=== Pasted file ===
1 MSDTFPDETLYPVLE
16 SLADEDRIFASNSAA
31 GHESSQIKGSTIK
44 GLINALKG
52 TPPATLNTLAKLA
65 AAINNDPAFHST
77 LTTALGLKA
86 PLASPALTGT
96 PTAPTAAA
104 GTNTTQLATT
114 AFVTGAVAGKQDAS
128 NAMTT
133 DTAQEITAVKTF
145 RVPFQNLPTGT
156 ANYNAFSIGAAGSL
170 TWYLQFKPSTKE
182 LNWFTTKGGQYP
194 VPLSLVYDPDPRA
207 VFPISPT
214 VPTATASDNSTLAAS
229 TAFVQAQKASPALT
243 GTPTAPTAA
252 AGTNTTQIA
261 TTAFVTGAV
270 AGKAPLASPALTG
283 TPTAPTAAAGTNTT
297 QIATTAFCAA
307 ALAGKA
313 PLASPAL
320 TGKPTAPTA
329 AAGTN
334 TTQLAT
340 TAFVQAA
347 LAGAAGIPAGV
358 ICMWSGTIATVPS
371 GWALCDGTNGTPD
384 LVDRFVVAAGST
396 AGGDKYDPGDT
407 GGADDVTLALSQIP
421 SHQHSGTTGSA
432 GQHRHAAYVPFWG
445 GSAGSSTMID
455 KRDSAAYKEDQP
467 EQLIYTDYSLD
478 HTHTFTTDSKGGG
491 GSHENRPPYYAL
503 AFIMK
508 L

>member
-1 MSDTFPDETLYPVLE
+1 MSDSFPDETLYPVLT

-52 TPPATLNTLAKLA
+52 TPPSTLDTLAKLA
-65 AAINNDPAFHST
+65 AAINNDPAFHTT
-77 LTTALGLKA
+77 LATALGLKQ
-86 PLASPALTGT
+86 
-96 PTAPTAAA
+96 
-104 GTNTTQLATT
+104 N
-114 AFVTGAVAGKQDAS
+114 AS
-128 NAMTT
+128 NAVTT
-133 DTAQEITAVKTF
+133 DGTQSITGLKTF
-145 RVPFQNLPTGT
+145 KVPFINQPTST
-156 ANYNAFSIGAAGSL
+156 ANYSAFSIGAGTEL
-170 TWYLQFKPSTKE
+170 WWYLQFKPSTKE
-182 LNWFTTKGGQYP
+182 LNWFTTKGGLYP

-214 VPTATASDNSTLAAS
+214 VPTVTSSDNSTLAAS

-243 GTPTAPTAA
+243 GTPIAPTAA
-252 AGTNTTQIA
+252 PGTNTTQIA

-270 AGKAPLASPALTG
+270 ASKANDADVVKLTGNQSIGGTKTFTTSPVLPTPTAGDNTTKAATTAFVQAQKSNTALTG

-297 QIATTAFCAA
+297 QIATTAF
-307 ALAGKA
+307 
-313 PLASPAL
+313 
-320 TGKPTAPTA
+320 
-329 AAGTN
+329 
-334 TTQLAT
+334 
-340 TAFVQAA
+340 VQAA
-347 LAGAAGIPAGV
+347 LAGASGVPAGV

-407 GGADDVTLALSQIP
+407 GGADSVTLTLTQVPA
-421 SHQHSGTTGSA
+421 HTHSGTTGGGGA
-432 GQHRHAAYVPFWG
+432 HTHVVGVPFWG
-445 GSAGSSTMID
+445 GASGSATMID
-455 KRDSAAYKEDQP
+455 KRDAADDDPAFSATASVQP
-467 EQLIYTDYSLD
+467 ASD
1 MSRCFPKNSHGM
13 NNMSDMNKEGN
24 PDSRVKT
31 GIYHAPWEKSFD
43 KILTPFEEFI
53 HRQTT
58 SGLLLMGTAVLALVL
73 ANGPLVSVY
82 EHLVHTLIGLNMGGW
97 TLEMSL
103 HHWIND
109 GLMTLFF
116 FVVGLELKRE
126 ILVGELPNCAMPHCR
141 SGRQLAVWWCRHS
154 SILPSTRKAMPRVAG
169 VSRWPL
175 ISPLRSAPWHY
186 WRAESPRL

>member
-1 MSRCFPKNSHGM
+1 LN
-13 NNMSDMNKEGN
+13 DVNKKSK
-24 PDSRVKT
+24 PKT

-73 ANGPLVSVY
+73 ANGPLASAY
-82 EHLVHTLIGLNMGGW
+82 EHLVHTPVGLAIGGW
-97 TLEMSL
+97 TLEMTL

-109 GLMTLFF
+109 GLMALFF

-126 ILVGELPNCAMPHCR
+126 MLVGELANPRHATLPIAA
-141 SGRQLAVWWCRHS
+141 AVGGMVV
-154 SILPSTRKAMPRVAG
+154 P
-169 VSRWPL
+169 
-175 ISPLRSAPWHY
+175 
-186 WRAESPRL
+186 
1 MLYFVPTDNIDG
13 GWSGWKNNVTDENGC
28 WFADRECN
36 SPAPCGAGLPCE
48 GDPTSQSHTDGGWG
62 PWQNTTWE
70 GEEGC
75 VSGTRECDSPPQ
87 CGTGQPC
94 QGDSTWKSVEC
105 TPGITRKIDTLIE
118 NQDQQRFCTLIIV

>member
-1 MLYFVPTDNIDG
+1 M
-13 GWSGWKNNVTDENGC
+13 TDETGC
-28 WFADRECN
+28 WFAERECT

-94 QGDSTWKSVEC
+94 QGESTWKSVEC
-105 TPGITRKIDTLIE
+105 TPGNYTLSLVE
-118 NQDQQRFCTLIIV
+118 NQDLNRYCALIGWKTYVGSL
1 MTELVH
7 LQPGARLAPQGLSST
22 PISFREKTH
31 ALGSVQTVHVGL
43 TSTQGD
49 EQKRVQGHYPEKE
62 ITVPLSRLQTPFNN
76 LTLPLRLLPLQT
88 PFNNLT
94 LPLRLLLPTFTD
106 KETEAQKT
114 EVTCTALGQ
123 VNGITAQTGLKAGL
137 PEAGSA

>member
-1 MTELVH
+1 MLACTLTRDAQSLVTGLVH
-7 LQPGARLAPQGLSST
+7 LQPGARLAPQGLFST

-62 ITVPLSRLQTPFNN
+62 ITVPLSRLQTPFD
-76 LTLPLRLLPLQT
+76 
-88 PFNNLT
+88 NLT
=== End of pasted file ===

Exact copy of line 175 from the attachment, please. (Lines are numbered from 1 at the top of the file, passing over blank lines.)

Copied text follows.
-13 GWSGWKNNVTDENGC